Sure, you know that for a few hours iTunes couldn’t activate iPhone 3G, the day it came out. Big deal. The lessons that Apple really needs to learn have taken longer to uncover, but we’ll run them down.
Now that Apple is admitting that MobileMe’s launch was a failure, it’s time to go back to launch day… and see where they could have change things.
Lesson 1: Don’t launch everything at once.
iPhone OS 2.0 did not need to come out the same day as iPhone 3G. iTunes 7.7 didn’t need to come out at the same time as MobileMe, on the same day as iPhone OS 2.0, the iPod touch OS 2.0, and iPhone 3G.
A more appropriate rollout would have been to launch MobileMe two entire weeks before iPhone 3G. That way, Mac and PC could be up-to-date. There’s no evidence that iPhone users would have been impacted by leaving everything on .Mac configuration during that time.
iTunes 7.7 should have been released a week before, with the App Store simply disabled. That would have allowed for issues with the installation and iTunes Activation to have been cleared up well in advance of release.
And, finally, iPhone OS 2.0 should have gone out to existing iPhone owners a day before launch. That update restored many iPhones to factory condition, jamming an already-overloaded iTunes activation server. iPod touch’s update, similarly, should have launched a day after iPhone 3G. And, due to all the bugs, for most people it did take that long… but it was havoc inside of Cupertino while this was sorted out.
Lesson 2: Apple shouldn’t set hard dates.
The June timeframe for rolling out MobileMe alongside of iPhone, and the App Store, was convoluted to begin with. It missed Apple’s internal focus on launching one product at a time. Instead, everything was shoehorned into a single release day.
In hindsight, Apple would have benefitted from launching iPhone 3G with .Mac services, and simply done what they did with Mac OS X 10.5.4, which is left a “hook” inside of the operating system to check for when the .Mac-to-MobileMe transition had taken place. Once it did, a small app could have been downloaded that re-wrote .Mac to MobileMe. If it works on the Mac, it would have worked fine on iPhone 3G, they’re using essentially the same code.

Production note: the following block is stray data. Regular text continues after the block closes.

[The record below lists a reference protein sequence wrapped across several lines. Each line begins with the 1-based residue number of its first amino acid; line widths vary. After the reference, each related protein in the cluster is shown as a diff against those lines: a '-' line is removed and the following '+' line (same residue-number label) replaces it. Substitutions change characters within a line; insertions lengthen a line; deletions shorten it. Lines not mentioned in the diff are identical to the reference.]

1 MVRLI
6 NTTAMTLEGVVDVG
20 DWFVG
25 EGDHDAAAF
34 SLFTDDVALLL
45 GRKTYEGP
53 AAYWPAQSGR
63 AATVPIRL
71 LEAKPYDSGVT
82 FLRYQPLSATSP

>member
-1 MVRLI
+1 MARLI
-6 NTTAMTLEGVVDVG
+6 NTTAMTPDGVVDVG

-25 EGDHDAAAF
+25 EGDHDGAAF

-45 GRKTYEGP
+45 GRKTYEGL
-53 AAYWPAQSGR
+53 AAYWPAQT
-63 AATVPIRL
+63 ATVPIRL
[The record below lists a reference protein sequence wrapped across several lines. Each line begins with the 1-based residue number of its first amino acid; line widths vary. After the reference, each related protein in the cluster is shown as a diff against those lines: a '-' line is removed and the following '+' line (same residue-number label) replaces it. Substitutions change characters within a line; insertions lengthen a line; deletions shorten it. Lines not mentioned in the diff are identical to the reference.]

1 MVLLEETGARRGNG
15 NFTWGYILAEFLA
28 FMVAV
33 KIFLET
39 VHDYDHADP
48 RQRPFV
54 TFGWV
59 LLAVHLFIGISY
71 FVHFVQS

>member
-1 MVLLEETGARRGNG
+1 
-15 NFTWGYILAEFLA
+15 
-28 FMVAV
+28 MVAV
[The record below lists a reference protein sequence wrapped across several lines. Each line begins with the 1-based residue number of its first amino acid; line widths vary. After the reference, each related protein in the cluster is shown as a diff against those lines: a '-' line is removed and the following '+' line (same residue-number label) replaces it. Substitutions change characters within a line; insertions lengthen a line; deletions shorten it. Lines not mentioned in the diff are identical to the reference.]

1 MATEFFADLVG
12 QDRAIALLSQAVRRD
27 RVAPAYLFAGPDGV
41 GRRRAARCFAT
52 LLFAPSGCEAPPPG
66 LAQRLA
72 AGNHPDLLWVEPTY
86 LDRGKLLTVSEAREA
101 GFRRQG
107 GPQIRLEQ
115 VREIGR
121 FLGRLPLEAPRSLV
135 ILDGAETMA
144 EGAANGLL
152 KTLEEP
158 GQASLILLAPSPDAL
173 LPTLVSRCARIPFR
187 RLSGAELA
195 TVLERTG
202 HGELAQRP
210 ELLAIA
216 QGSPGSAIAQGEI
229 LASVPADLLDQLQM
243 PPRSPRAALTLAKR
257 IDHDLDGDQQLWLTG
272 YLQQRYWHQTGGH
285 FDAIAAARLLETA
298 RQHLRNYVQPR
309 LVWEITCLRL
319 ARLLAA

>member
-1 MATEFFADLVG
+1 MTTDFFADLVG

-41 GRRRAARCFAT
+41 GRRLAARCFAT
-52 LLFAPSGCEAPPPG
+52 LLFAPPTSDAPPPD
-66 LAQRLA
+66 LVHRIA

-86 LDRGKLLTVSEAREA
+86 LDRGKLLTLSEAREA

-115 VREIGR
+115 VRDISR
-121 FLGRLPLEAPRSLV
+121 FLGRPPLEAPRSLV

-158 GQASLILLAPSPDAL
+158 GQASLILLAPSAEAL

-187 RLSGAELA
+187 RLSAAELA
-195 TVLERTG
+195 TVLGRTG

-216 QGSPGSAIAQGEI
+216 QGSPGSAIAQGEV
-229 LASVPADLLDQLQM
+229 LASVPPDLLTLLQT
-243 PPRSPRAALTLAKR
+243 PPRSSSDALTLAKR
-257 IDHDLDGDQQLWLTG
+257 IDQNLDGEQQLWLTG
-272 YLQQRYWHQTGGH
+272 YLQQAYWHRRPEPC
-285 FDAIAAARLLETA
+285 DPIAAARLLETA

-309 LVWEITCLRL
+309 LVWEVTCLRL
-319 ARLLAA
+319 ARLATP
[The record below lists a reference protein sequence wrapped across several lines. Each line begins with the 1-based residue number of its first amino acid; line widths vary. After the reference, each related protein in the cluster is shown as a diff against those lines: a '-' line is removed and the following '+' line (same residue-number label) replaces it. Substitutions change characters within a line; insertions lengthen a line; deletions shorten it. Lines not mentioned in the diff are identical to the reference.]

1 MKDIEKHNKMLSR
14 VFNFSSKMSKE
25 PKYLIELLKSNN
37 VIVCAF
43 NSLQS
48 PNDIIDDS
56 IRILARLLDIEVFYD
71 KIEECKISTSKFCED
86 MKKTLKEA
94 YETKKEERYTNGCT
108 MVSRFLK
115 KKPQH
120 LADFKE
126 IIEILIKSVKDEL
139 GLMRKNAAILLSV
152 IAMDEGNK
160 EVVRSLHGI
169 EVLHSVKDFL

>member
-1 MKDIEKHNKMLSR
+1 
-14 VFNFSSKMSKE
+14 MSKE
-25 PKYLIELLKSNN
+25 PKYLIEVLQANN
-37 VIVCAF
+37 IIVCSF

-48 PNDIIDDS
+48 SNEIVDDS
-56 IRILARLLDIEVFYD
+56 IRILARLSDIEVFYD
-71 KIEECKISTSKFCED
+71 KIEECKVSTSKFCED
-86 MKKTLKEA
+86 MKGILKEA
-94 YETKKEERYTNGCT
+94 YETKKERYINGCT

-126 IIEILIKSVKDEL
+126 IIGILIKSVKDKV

Apple is a company that works best when there isn’t a deadline. Don’t mess with a good thing.
Lesson 3: Set expectations.
If Apple had said before iDay 2.0 that there may be up to a 12-hour delay for activating iPhone 3G, there wouldn’t have been launch-day hysteria. Again, this goes back to Lesson 1 that I posited earlier, but still, Apple needs to have better crowd control procedures.
All it would have taken was a simple, one-sentence note in iPhone 3G’s launch documents to the public. And, Apple knew there was a good chance this would happen… so it’s their fault for missing the boat on cautioning potential buyers.
Lesson 4: Get more/better PR.
Apple is notorious for having horrible public relations. In five years, I still can’t figure out if the problem is that Apple’s PR team is either woefully out-of-touch, or woefully overwhelmed. I’d like to believe the latter, really, I do.
But the fact remains, Apple has lousy public relations, and this just leaves writers to print more hysteria on top of the few no-comment replies that do come from official channels.
Lesson 5: Make pricing cogent from all angles.
iPhone 3G pricing, as we previously reported, doesn’t make sense. It is cheaper to buy an iPhone 3G as a new customer, pay for a month of service, and then the early termination fee… than it is to buy an iPhone 3G at the no-contract price.
While Apple likely won’t lose any money from this route, AT&T may be forced to increase no-contract iPhone 3G prices down the road because of this. And, I assure you, the media will make a big deal out of that, and the public will be left scratching their heads, thinking iPhone 3G costs more now than before.